I’m reading a fast paced series of kid’s books at the moment. The central character can become a dragon, his best friend becomes an ogre and two others boys become a centaur and a giant lizard. When I started reading the series I was hoping for girl characters with strong exciting creature roles too. I was disappointed when the first girl grew fairy wings and the next became invisible. Later on the fairy managed to successfully shrink. Two other girl characters do better in the creature lottery, but it could be said that these stories are strongly codified to reinforce the idea that girls are weak, that their best defence mechanism is not to be noticed, and that being small and on the side-lines is where girls belong.
As a female reader I’m schooled in putting myself in the place of a boy or imagining myself as the sidekick – the Hermione Granger along in the support role as information analyst to Harry Potter’s adventurer. Publishers know and expect this.
JK Rowling was originally ‘jk’ rather than Joanne because it was felt by publishers that a female author would only attract half of young readers. For the same reason I publish as DM Potter. I don’t want my gender to put off a male reader (or the parent of a male reader) before they get beyond the cover.
Literature has the power to reinforce and/or challenge society’s codes. I’m not saying all female characters have to be adventurous, fierce amazons but I am saying it’s nice to give girls a bit more choice. They shouldn’t have to always side with a male character to get beyond insipid, invisible roles.
Writing in the second person has given me a lot of opportunity to reflect on gendered stereotypes in kid’s literature. Girls react with excitement to a ‘you’ character that could be themselves. Moderated by the fact that just as many boys will be reading as the same character I’m not tempted to stop and preen, add irrational fears or let the character take second place most of the time. I let them take charge of their own destiny. I also let them moderate, advise and support other characters – in other words be fully rounded characters.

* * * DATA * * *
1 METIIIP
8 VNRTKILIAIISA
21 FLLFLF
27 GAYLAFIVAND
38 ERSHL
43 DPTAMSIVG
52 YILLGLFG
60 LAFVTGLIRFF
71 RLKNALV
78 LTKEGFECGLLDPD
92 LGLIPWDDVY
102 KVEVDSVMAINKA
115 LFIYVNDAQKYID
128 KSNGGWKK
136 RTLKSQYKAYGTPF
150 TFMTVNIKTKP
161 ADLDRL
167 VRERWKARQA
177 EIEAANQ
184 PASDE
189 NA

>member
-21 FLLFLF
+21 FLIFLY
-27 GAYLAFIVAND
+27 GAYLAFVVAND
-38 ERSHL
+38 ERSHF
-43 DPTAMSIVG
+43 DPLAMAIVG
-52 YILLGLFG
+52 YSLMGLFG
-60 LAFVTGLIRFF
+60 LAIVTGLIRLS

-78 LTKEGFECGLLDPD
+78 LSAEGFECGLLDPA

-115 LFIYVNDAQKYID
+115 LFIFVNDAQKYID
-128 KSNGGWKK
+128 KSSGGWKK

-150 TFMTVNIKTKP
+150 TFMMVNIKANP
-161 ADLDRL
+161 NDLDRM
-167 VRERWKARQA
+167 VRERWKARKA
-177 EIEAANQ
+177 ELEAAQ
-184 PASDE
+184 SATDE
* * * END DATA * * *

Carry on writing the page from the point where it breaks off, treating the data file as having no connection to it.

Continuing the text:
What I’ve noticed is that the other characters I surround my kids with tend to be less stereotypical too. That doesn’t mean I have eliminated all gender differences, I think I’ve just been more aware of stereotyping potential and sometimes that awareness has sparked stronger stories. The librarian in In The Magician’s House is a great example. Aware she could have been a fusty old woman I expanded her role to be an active rescuer of a lost soul, able to deal with three menacing pigs and to befriend a big, bad wolf. I also enjoyed writing the character of the young Charles Dickens. So many stories require heroes to go through harrowing experiences that make them stronger. I allowed myself to show a boy who experienced cruelty and abandonment which shaped his non-violent pursuit of social justice.
March 8th is International Women’s day.
(Deb Potter writes interactive fiction for The Fairytale Factory. She has studied education, human development and children’s literature and has a masters in creative writing.)
2 thoughts on “Invisible, Insipid or Intelligent sidekick: the girl character in modern kid’s literature”
Just found this campaign to moderate gender stereotyping in children’s books: http://www.change.org/en-GB/petitions/usborne-buster-igloo-other-children-s-publishers-stop-labelling-children-s-activity-sticker-and-story-books-as-for-girls-or-for-boys#
here’s a quick read on how ever low bias gender stereotyping can have a big impact http://www.psychologytoday.com/blog/beyond-pink-and-blue/201403/the-way-we-talk-about-gender-can-make-big-difference